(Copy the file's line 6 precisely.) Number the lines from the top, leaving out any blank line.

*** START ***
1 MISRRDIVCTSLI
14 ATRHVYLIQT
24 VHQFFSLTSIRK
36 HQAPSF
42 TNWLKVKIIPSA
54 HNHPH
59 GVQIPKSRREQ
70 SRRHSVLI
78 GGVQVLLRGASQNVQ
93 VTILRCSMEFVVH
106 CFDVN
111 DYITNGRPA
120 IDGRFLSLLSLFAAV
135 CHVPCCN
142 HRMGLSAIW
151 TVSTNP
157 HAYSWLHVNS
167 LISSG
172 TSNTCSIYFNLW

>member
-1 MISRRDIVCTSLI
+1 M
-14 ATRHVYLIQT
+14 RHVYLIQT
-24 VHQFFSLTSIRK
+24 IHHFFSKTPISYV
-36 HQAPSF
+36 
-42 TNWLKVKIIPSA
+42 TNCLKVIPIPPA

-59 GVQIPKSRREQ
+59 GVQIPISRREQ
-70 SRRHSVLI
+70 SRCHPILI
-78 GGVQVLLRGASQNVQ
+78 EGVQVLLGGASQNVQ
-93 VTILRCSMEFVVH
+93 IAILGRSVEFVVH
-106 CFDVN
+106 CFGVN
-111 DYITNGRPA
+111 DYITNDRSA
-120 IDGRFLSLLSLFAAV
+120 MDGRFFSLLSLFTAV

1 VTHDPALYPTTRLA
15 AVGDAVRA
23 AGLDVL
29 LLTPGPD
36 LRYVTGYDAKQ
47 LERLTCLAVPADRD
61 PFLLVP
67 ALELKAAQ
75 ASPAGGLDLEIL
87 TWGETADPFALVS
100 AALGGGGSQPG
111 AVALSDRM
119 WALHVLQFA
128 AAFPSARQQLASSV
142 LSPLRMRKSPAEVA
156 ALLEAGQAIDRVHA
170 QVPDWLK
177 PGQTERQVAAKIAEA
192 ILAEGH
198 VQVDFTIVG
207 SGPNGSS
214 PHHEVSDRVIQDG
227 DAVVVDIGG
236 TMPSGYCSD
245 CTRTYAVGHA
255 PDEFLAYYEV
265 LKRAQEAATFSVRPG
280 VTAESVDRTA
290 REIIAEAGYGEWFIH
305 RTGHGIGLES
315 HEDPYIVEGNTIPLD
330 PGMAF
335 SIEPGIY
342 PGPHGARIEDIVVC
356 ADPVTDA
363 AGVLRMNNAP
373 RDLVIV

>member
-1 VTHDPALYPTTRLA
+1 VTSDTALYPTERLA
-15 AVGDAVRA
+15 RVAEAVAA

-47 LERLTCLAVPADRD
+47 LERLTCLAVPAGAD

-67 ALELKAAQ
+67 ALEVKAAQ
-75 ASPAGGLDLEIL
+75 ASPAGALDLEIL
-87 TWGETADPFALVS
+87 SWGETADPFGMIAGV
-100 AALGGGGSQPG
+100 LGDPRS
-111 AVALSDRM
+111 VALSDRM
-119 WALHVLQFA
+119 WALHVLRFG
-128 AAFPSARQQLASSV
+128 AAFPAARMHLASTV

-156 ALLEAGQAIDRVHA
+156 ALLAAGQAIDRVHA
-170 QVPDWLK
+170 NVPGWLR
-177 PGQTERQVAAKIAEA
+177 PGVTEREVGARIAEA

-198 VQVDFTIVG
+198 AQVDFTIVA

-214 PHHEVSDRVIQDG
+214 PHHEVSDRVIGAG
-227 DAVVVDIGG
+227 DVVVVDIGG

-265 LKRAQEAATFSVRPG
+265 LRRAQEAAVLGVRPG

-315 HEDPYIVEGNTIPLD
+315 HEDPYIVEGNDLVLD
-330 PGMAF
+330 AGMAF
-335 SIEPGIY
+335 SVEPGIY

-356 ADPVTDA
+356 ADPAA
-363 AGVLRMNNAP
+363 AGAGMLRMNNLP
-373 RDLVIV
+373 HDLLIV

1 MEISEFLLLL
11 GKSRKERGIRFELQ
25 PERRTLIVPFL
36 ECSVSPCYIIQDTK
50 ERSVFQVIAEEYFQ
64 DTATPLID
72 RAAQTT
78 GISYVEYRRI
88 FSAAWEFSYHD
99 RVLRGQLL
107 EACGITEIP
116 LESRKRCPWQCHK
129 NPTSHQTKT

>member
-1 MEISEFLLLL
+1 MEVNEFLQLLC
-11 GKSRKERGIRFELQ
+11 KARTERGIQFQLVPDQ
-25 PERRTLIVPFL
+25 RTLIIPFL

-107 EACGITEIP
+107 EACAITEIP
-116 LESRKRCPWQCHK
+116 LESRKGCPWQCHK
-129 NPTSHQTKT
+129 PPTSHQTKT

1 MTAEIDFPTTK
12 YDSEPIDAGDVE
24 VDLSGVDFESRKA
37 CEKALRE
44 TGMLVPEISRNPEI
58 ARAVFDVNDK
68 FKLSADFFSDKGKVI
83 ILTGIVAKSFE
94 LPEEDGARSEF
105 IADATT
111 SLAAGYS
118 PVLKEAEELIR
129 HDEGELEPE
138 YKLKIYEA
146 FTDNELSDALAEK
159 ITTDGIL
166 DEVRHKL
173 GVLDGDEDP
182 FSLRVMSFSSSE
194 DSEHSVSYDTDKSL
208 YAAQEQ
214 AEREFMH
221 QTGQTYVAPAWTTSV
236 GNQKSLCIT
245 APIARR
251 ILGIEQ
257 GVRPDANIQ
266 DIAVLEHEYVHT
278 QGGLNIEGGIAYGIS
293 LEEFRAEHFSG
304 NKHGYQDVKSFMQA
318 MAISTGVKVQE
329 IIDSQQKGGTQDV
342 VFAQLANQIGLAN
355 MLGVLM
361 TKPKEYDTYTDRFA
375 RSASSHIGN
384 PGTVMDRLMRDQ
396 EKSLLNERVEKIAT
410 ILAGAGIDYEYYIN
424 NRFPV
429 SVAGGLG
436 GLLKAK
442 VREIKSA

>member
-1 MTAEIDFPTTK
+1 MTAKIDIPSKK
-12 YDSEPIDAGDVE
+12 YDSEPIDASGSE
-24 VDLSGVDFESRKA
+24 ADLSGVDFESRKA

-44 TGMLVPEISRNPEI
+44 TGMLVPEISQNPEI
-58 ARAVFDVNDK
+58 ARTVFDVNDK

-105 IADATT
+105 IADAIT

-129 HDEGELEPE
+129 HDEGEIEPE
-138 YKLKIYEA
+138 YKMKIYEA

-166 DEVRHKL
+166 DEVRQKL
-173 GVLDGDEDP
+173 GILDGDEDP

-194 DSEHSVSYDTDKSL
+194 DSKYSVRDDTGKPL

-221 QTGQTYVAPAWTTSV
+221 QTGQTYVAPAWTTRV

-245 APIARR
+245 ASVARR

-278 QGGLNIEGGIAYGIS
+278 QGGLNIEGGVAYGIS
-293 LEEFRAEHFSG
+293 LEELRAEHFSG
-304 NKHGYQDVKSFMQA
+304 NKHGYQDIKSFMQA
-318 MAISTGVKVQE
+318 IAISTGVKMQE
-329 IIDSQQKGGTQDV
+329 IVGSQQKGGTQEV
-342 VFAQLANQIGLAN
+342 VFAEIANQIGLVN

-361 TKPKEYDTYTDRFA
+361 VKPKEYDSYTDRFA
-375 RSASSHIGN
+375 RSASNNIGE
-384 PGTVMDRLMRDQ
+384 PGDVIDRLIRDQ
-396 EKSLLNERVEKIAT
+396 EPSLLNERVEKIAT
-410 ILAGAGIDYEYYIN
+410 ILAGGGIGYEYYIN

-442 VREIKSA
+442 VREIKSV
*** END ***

54 HNHPH